|Sure beats the movie!
by Gord Lacey (All reviews)
If your only exposure to "The Avengers" came from the horrible 1998 movie starring Ralph Fiennes and Uma Thurman, then you haven't really been exposed to it at all. A&E has released "The Best of the Original Episodes" as chosen by John Steed (Patrick Macnee). Over the initial run of "The Avengers", John Steed was partnered with 3 lovely ladies; Cathy Gale (Honor Blackman), Emma Peel (Diana Rigg) and Tara King (Linda Thorson). This 2 disc set contains 2 episodes featuring each lady. I wouldn't necessarily agree with the episodes picked as "the best", but really, who's to argue with Mr. Steed?
"Mr. Teddy Bear" and "Don't Look Behind You" feature Honor Blackman as Cathy Gale and can be found on disc 1. I found these episodes the least interesting of the bunch. "Mr. Teddy Bear" features an assassin who kills a colonel while he's giving an interview on TV prompting Steed and Gale to investigate. "Don't look Behind You" was a rather odd episode where Gale goes to spend a weekend at a mysterious house. Strange things go on and Steed must come and save the day.
The two Emma Peel episodes ("Death at Bargain Prices" and "Too Many Christmas Trees") are much, much better episodes. Mrs. Peel gets a job at a department store in order to investigate the murder of a co-worker in "Death at Bargain Prices". Steed is being driven crazy by telepathic forces and it's Peel who must save the day in "Too Many Christmas Trees".
The final two episodes of this set star Linda Thorson as Ms. Tara King and I found them to be two of the better episodes. "Look (Stop me if you've heard this one) But There Were These Two Fellers..." has Steed and King investigating the deaths of board members at a company that's constructing a secret building for the government. Steed has been placed under arrest in "All Done With Mirrors" and it's up to Tara King to solve the crime. I found this episode to be the most interesting because of the subject matter. A telescope is used as an audio device to listen in and steal secrets as well as to transmit audio anywhere that's visible. I recently read an article about "The Audio Spotlight" which allows you to aim audio at a listener. Anyone outside of the "beam" can't hear anything while anyone in the beam can hear the audio perfectly. I found it interesting that in 1969 they were creating an episode about a device that was invented roughly 30 years later. More information about "The Audio Spotlight" can be found at the MIT Media Laboratory website.
The video quality of these 6 episodes vary quite a bit. These episodes are over 30 years old, and it shows. Dust specs and scratches appear in all the episodes. The first two episodes (black & white) suffer from a dark, muddy picture with too much contrast and jumps in the picture occurred a few times. The second two episodes featuring Emma Peel are beautiful compared to the Cathy Gale episodes. "Death at Bargain Prices" has to be the best looking episode in the set. Nice contrast and fewer dust specs then any other episode. The final two episodes are in color but contain quite a bit of dust ("All Done With Mirrors" is particularly bad). With material that's over 30 years old you expect some flaws and dust, but in a few places there's too much and it becomes distracting. I would have been quite happy having the first two episodes left off the set in favor of two latter episodes in the series.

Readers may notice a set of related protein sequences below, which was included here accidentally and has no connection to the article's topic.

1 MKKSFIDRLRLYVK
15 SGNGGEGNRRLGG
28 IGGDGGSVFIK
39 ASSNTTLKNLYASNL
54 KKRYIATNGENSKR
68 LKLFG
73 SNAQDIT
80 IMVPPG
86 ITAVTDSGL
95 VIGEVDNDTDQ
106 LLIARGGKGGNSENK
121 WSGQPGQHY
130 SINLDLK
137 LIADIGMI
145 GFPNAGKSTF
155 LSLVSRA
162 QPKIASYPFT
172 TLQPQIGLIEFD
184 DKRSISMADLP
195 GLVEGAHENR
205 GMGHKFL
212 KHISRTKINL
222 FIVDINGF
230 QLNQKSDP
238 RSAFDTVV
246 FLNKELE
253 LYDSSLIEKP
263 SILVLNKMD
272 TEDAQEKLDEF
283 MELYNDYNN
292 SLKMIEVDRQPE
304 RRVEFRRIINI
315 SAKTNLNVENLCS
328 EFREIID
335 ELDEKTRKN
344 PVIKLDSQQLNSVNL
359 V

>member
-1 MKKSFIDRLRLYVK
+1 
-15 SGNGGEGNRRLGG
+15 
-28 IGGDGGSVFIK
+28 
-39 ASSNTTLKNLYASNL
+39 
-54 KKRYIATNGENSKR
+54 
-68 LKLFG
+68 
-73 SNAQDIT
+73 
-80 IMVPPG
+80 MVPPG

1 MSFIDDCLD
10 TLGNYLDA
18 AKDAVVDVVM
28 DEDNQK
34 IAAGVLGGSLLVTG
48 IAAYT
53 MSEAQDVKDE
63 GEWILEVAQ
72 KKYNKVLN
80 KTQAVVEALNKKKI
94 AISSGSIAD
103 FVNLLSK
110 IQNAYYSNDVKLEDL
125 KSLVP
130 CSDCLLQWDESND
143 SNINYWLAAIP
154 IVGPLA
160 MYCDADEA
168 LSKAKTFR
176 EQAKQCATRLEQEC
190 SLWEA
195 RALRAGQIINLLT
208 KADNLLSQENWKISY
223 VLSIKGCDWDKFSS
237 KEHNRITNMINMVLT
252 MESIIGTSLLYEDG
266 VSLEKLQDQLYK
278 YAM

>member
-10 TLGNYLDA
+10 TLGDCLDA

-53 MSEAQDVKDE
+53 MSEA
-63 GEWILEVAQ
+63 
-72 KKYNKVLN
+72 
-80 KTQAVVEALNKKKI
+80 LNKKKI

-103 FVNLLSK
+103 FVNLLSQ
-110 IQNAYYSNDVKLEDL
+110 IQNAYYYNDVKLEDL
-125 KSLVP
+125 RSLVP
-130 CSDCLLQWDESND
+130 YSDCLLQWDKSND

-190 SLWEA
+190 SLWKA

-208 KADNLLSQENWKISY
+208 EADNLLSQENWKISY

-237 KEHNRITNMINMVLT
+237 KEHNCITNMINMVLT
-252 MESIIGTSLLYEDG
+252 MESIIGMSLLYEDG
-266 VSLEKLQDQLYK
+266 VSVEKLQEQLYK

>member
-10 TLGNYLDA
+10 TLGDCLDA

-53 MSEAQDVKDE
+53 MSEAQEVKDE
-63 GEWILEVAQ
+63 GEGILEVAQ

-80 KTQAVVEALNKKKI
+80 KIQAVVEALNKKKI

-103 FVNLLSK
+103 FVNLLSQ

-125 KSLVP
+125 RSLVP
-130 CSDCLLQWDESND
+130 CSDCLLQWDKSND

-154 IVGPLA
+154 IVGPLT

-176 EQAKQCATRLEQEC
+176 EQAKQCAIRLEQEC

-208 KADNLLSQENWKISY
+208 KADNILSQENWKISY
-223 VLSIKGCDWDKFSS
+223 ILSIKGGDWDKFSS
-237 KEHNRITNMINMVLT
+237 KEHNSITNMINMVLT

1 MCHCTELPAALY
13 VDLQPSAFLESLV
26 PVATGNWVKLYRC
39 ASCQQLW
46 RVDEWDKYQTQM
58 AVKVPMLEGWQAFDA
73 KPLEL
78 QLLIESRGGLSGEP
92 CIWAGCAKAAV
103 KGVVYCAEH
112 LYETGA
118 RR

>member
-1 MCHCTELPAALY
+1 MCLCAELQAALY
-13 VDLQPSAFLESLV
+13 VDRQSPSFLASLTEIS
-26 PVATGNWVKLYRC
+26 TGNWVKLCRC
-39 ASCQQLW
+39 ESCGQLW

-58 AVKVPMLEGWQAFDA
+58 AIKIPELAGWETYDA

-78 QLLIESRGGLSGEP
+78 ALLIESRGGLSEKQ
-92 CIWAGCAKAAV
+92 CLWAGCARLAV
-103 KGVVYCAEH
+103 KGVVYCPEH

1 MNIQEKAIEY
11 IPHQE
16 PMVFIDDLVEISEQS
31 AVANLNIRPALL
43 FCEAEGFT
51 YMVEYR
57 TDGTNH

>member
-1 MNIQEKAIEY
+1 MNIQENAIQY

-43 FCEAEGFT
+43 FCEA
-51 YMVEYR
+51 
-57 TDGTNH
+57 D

All episodes feature a mono mix. The first two contained muddy audio that sometimes muffled the dialog. It's a shame because the audio on the other episodes were fine. I just love the cheesy music throughout the series.
Extras - How we rate extras
Both discs contain an "Overall Introduction" by Patrick Macnee that lasts 4:01. Patrick explains the origins of the show, and the eventual cancellation along with the cast changes that occurred over the years. Disc 1 also contains a very short (0:29) "Alternate USA Checkerboard Opening Sequence". Disc 2 contains the "Ms. Tara King Town Girl" promotional piece (8:26). I'm assuming this was shown shortly before she was introduced to the series. There are also introductions to the episodes by Patrick Macnee and DVD credits.
Although I disagree with these being "the best" episodes in the series' run of 161, 4 of them are very entertaining with the other 2 being something to watch if you're bored. I found it rather interesting that Robert James guest starred in two of the 6 episodes. You can catch him playing Jenkins in "Too Many Christmas Trees" and as Merlin in "Look (Stop me if you've heard this one) But There Were These Two Fellers...". He only appeared in 5 episodes of the series yet managed to be in 2 included in this set. Lucky guy.